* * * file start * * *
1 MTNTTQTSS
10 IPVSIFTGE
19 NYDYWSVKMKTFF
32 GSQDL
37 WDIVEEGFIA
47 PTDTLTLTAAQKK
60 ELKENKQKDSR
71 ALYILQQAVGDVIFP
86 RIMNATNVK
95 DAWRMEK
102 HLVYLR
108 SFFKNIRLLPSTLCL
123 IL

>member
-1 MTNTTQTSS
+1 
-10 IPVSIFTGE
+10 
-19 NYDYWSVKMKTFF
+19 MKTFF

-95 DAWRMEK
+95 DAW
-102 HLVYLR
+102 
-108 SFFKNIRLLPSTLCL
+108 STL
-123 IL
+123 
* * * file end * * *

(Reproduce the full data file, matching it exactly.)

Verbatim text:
1 MTNTTQTSS
10 IPVSIFTGE
19 NYDYWSVKMKTFF
32 GSQDL
37 WDIVEEGFIA
47 PTDTLTLTAAQKK
60 ELKENKQKDSR
71 ALYILQQAVGDVIFP
86 RIMNATNVK
95 DAWRMEK
102 HLVYLR
108 SFFKNIRLLPSTLCL
123 IL

>member
-1 MTNTTQTSS
+1 
-10 IPVSIFTGE
+10 
-19 NYDYWSVKMKTFF
+19 MKTFF

-95 DAWRMEK
+95 DAW
-102 HLVYLR
+102 
-108 SFFKNIRLLPSTLCL
+108 STL
-123 IL
+123 